From 1 July 2020 the Eurogas Secretariat is hosting an art competition called, “Europe’s Industrial Energy”. One winner a month will be selected and the work will be displayed as the cover photo of our Twitter feed, as well as on our LinkedIn and our website. The piece can be a painting, sketch, technical drawing, a blueprint or a photograph, and must depict what the creator considers to show both industrial and energy elements. A short description of the work (maximum of 500 words please) should include the artist’s name and the piece’s title, as well as the artist’s intention with the piece.
This is a fully inclusive competition. We sincerely encourage submissions from students, school pupils, engineers, architects, as well as both amateur and professional artists and photographers in Europe. We will consider all submissions equally.
Once selected, the chosen piece of art will be displayed for one month as the cover photo of the Eurogas Twitter page, as well as on our LinkedIn page and our website. To submit a piece for consideration, please email: firstname.lastname@example.org
The first winner of our Europe’s Industrial Energy competition is Mr Freddie Sherratt, who submitted this image of a drone.
Freddie has been developing drones capable of autonomously detecting obstacles and avoiding them. The aircraft use a range of locating and distance measuring sensors. They have been built as part of the University of Bath’s award-winning entries into the European Robotics League competitions.
While primarily designed with search and rescue capabilities they can carry a wide variety of payloads and could include sensors for inspection of industrial plants or gas pipelines and installations by adapting them to include multispectral cameras or gas sensors. This would allow detailed remote inspection of hazardous environments without risk to life or the need for expensive helicopters.
Freddie Sherratt is working towards his PhD in Electromechanical Engineering at the University of Bath in Great Britain and holds an MEng in Integrated Mechanical and Electrical Engineering
The second winner of our Europe’s Industrial Energy competition is a brother and sister team, Nino and Elora Catot, who submitted this sculpture of a biometric tree.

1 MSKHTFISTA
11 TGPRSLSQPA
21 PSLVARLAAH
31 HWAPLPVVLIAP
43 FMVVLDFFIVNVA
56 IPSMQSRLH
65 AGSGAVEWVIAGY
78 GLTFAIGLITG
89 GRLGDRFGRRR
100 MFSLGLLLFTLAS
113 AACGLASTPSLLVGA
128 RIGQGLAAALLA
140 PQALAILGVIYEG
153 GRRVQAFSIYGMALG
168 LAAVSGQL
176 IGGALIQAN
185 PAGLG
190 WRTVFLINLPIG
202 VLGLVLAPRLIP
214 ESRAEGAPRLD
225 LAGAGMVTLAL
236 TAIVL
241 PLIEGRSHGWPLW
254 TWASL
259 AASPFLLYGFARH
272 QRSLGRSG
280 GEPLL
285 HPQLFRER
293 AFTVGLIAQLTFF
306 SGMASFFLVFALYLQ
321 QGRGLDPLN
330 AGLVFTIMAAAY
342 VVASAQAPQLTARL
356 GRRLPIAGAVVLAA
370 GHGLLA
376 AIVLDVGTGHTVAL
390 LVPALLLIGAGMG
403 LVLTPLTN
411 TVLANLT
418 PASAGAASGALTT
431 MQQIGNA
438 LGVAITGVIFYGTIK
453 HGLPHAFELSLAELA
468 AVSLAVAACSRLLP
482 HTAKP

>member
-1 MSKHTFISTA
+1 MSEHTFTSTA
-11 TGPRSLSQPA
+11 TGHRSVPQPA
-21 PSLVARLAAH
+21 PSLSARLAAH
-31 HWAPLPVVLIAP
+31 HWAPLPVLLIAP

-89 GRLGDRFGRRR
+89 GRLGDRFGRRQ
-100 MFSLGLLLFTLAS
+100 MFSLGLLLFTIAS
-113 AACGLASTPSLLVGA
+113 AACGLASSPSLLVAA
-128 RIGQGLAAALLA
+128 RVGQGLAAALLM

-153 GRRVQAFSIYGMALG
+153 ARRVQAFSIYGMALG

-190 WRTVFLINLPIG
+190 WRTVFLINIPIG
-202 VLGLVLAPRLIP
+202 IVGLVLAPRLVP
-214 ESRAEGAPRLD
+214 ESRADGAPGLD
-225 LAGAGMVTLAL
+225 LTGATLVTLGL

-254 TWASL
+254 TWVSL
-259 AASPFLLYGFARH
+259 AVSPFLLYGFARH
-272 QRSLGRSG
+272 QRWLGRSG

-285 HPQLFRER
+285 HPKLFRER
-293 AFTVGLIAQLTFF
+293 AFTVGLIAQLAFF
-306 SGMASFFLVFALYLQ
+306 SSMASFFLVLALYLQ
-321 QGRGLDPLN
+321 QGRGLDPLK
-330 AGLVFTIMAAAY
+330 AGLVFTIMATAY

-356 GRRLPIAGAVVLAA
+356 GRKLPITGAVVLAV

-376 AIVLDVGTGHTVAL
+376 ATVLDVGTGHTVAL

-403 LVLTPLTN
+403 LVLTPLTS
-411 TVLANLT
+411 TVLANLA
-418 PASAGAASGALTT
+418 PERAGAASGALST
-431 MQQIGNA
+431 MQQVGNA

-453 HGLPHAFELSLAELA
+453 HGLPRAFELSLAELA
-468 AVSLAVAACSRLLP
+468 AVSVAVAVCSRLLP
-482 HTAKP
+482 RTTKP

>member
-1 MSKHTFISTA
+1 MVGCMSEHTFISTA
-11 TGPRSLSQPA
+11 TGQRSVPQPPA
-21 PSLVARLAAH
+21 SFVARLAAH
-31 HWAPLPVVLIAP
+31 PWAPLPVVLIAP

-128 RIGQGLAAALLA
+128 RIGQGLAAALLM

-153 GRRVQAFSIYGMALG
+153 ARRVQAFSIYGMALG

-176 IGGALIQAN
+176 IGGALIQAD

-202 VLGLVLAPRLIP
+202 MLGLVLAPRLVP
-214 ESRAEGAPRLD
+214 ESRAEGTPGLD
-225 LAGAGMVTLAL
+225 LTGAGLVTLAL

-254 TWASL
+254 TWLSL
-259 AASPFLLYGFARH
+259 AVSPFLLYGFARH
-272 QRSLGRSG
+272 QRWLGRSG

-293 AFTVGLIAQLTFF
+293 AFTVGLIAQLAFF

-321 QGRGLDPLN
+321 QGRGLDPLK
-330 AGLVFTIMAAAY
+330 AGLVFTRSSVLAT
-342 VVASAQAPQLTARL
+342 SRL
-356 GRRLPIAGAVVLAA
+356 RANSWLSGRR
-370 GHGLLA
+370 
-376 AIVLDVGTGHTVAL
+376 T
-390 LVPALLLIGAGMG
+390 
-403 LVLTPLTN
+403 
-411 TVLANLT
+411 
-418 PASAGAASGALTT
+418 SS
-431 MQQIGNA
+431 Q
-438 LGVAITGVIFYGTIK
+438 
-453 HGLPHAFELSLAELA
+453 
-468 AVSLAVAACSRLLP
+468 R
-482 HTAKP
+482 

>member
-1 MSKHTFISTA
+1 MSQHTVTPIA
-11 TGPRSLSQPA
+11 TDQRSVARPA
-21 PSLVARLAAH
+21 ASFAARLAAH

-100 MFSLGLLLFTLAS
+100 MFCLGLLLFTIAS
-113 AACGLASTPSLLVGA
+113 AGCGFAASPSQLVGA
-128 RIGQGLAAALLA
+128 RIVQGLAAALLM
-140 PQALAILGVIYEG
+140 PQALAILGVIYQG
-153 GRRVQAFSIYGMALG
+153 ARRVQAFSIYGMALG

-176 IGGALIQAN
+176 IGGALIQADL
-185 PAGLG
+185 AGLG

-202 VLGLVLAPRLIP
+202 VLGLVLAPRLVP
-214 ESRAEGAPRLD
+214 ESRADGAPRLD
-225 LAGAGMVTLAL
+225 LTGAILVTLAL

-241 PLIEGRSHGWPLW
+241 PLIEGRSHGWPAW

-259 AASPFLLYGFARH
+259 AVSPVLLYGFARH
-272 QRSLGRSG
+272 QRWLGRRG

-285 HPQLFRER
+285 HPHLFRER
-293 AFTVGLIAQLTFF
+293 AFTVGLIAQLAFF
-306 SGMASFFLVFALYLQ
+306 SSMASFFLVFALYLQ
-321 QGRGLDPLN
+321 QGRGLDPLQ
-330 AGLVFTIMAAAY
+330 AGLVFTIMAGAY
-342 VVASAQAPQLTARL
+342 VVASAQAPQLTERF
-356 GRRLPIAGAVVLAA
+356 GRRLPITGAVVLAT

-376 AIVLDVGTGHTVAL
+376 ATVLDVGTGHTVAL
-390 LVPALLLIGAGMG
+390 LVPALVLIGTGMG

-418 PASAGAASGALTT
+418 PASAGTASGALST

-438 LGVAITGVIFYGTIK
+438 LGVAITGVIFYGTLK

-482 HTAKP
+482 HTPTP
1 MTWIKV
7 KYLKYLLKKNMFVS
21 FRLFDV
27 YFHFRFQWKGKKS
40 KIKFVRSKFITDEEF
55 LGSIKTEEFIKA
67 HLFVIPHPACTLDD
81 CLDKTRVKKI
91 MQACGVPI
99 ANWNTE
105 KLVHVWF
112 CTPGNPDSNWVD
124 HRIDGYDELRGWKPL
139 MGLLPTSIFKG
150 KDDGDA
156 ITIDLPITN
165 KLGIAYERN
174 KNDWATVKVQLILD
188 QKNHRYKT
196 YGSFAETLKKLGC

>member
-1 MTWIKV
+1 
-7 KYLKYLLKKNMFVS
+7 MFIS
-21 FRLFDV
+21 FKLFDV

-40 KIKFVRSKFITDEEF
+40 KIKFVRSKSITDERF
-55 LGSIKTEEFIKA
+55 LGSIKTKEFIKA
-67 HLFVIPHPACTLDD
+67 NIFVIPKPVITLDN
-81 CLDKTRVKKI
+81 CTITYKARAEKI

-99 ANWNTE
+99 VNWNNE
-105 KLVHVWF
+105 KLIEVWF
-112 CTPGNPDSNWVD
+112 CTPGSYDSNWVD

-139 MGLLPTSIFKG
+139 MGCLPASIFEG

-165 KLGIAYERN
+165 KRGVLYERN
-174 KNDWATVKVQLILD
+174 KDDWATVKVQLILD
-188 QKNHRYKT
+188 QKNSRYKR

Nino and Elora said,
“For us, energy and industry are the future, so we thought about where tomorrow’s energy could come from. We think energy systems of the future should be efficient, like nature is, and we wanted to use nature as our inspiration. Our Dad told us about biomimicry, which is when we turn to the models or systems that we find in nature to solve difficult problems for humans.
So we had an idea to make a tree out of electric wires and TV antenna that we recovered, because recycling is also important! Our tree represents industry because it is made from products like copper and wire which we manufacture, but it takes inspiration from nature, so it is beautiful and strong – and it is powered by and connected to the Earth.”
Nino is eleven years old and Elora is nine years old. They go to school in Bédoin in the south of France, where their parents own a vineyard. They also have a little sister, Clementine.
Concrete, steel, graphite, iron, ceramics: every day materials we use a lot but think about very little. Unless your job is renovation! Our Eurogas Europe’s Industrial Energy September winner is founder of small environmentally conscious design & renovation firm Honest by Design.
Ms Nikita Pearce, who submitted the photo, explained that, “As environmental awareness becomes more mainstream my clients want to know that I use products that are sourced, manufactured & sold responsibly. This is something we believe in strongly & have researched intensively.
I know the production of these materials can be very energy intensive & that it can be hard for European producers to compete on the global market. So I feel a big responsibility to use products and materials from suppliers with strong employment and environmental criteria.
Almost all of our suppliers are European – with products being designed and manufactured wherever possible in the UK, Italy, Spain and Germany. In the EU products must comply to far more fastidious regulations, which we agree with, as they bring higher standards.
From the foundations to the finishing touches, the renovations I undertake use all of these products & I could not do my job without them. By investing carefully, we work on home improvements that will last.”
The winner for October is Sofia Villalba, who holds a Doctorate in Architecture and Urbanism as well as a MSc in Social Sciences and Environmental Management.
Sofia works at the Human Sciences Department of the National University of the Center of the Province of Buenos Aires, known as UNICEN, in Argentina. Her research is focussed on the relationship between energy and territory. Sofia’s description of her entry is below.
“Modern society – and its demand for energy – are growing. Around our cities, we can see traces of our first efforts to meet the energy needs of populations in the industrial buildings that are still standing from the late 19th and early 20th centuries. Some of them have acquired new uses, giving a new value to their heritage.
This is the case of gasometers in Vienna, Austria. They were built between 1896 and 1899 to supply gas to homes and street lighting in this city. They operated for 100 years before ceasing operation in 1984. At 70 metres tall and 60 metres wide, they homed 90,000 cubic meters of gas each. Today, their exteriors have been refurbished and their interiors remodelled to house bars, cafes, shops and offices.
To make the illustration, I first worked on an analog drawing inspired by photographs of the gasometers in Vienna. This allowed me to define the sketch, which I then digitalised and finalised. I really enjoyed this challenge that forced me to do some research on these energetic constructions in Europe.”